The lines they adopted to make those time zones were very close to the ones we have today. I’m sure that any changes are based on where towns began to fall along the zone lines. It wasn’t until as late as 1918 that Congress officially adopted the railroad time zones and put them under the Interstate Commerce Commission. Just imagine, if you will, if the people and the railroad had waited for Congress to act on this matter. There would have been 35 more years of unorganized and frustrating railroad travel. Something that should have revolutionized travel, would have been relegated to the stone age again, because of Congress’ lack of action. Even after the system was implemented and people finally had an organized schedule, that was relatively accurate…because you can’t predict accidents or weather related delays very well, Congress sat on their hands, and I suppose they operated the government on government time instead. In this writer’s opinion, the time zones were a wonderful idea, and have benefitted this nation very well since 1883. My family has a long history of working on the railroad, and that is a fact that I am very proud of.
My children and grandchildren have always known that my dad fought in World War II, but I find that maybe they don’t fully know what his part was, or how I feel about it. That is not surprising when you think about the fact that my children, grandchildren, and indeed, even my sisters and I, were not even born when all that took place seventy years ago today. I am pleased that my grandchildren know that their great grandpa fought in World War II, because that tells me that we who are older and at least know about that time in history, have done our jobs, in teaching this youngest generation of our family about the history their family was involved in…pretty well anyway. I was also very proud of my grandson, Chris, because he was interested enough to ask the questions he did about his great grandpa’s service years.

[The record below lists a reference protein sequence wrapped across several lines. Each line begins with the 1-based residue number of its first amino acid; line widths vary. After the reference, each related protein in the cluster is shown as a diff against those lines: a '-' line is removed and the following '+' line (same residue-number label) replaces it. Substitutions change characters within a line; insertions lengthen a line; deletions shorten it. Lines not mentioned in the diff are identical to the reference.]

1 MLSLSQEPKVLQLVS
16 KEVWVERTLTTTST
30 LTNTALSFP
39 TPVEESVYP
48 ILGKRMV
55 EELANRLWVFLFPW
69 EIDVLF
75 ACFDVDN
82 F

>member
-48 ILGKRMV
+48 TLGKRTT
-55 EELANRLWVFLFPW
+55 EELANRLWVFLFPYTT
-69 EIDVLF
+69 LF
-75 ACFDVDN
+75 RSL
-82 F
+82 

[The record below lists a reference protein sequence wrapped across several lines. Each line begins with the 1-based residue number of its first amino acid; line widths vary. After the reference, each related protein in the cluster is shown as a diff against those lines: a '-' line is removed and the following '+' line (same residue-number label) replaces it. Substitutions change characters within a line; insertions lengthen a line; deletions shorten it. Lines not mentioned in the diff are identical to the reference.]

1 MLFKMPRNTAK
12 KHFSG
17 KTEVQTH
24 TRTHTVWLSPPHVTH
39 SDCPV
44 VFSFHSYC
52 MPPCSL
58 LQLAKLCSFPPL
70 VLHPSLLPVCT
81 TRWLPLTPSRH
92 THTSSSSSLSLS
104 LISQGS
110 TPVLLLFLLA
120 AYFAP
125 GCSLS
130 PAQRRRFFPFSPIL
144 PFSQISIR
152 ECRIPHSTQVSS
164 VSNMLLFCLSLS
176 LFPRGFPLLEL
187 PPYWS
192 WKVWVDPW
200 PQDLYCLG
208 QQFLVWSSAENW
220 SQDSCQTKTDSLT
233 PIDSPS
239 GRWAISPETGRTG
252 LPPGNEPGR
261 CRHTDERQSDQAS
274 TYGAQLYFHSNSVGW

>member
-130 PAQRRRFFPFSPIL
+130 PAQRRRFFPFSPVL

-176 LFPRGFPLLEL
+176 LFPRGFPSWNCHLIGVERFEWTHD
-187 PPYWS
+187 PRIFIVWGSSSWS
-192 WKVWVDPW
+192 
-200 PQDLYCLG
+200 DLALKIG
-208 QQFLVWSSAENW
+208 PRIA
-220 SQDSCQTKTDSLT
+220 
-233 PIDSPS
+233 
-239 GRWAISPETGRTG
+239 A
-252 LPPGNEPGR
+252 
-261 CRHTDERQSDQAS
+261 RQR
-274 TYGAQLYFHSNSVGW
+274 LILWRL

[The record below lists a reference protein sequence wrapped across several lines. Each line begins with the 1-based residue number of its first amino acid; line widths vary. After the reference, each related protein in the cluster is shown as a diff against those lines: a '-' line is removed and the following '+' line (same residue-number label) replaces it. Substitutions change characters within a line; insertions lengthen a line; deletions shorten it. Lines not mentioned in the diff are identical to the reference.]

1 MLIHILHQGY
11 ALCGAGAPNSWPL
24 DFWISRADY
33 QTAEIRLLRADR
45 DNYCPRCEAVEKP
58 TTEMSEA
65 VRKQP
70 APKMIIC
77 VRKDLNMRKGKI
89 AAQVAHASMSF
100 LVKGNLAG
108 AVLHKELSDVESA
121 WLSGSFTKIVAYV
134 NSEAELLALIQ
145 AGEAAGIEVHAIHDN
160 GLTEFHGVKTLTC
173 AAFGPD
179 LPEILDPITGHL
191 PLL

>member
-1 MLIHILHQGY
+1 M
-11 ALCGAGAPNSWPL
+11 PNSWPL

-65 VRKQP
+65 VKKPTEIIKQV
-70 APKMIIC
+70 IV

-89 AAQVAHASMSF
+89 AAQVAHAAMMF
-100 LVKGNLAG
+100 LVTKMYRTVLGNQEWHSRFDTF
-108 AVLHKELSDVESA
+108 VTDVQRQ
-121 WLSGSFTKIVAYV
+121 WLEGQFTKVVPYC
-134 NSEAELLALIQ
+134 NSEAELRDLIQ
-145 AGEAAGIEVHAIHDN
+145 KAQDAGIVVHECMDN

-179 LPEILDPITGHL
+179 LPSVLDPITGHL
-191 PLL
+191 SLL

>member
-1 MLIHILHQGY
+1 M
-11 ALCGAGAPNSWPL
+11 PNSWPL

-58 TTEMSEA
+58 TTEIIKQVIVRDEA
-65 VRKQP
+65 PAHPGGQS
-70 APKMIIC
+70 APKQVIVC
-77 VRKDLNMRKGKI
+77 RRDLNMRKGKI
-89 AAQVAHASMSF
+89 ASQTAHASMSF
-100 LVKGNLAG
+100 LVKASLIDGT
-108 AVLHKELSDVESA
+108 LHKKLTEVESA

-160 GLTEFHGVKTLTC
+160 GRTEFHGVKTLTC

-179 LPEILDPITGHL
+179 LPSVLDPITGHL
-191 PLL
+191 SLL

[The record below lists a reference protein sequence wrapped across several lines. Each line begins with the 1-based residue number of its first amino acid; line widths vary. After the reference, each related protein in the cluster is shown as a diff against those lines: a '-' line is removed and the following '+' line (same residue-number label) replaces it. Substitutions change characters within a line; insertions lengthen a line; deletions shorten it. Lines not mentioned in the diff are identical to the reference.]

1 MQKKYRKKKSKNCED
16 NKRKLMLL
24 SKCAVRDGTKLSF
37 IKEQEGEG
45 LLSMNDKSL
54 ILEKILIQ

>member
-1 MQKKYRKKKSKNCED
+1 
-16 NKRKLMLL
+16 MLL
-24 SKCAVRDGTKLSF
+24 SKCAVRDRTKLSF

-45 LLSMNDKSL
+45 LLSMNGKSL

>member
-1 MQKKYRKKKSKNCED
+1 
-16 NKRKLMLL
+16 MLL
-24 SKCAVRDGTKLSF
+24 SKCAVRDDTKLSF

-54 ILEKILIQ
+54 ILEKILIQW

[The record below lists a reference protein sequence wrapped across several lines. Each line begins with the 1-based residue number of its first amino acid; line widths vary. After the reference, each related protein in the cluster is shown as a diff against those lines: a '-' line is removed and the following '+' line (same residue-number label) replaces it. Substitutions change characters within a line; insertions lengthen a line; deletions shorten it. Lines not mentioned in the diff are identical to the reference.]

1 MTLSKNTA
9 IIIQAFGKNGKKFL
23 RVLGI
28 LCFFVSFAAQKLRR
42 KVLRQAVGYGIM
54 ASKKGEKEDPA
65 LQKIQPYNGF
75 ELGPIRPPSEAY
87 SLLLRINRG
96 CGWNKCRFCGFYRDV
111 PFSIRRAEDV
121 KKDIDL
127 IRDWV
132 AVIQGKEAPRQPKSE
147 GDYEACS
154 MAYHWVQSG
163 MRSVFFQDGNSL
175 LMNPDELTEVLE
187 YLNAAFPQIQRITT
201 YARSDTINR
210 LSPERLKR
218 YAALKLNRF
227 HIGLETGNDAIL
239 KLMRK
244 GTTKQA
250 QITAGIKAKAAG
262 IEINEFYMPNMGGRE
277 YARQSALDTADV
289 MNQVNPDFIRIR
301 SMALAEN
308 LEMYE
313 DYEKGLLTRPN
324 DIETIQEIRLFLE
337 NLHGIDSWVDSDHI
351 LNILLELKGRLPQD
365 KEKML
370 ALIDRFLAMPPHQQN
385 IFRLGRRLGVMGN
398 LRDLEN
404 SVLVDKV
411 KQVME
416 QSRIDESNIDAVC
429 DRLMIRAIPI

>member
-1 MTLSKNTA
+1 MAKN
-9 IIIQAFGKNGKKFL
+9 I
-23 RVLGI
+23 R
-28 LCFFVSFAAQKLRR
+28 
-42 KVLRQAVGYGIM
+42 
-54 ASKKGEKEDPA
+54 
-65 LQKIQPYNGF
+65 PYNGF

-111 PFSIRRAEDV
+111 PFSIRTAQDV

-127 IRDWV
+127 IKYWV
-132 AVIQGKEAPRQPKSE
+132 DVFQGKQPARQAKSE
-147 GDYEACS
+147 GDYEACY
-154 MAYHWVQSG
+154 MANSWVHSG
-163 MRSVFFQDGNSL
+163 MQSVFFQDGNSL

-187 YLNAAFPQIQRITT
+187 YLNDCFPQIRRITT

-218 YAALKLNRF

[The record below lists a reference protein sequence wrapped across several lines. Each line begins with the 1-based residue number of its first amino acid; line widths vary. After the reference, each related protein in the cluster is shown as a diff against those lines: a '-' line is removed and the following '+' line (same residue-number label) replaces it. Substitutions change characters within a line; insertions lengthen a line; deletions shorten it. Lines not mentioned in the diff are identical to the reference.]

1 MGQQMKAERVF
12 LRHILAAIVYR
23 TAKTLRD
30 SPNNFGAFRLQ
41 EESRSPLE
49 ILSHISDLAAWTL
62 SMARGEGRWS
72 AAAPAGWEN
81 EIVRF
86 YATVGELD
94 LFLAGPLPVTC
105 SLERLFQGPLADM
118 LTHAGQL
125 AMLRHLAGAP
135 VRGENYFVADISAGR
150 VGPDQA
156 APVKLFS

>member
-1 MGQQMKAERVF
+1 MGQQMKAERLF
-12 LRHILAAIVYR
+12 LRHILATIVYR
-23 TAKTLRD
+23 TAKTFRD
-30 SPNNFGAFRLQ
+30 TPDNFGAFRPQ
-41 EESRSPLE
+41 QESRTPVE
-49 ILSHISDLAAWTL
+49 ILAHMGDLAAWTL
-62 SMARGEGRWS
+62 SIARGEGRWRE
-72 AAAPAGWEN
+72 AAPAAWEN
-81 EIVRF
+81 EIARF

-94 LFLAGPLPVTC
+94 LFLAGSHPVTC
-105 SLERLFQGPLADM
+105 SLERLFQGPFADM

This morning, my grandson Chris sent me a text, tip toeing a bit, because he didn’t know how I would feel talking about this part of me Dad’s life, and asked me if my dad was involved in the D-Day maneuvers. I immediately told him that I was very proud of the part my Dad had played in World War II, and that his squadron had provided air cover as the troops stormed the beaches of Normandy. I sent him the links to other stories I had written about my Dad’s World War II service years, and he was amazed at all his great grandpa had done. I know how he feels. The first time I was told about all the things my dad had done, I was amazed too…and very proud.
There are a number of men, and maybe even women, in our family who served their country in World War II, and were involved in D-Day maneuvers, and each one is a hero in my eyes. This was such an important day in our history, as was the war it was a part of, and I would hate to think that our grandchildren and great grandchildren would never know of the sacrifice those brave men made. I would hate to think that the heroes of this and other wars would be forgotten by a nation too busy with their own lives and interests to take the time to look back in history and see for themselves exactly what took place. I know many people find history to be dull, dry, and boring in school, but as we age, and experience a few wars, weather events, earthquakes, and other changes in our nation, we realize that maybe we really need to take a look back and see just how we came to be the great nation we are…and remember the sacrifices made by so many to get us where we are today. I want to thank all the men and women who took part in D-Day, World War II, and all the other wars our nation has been a part of. We are great because of God and you!!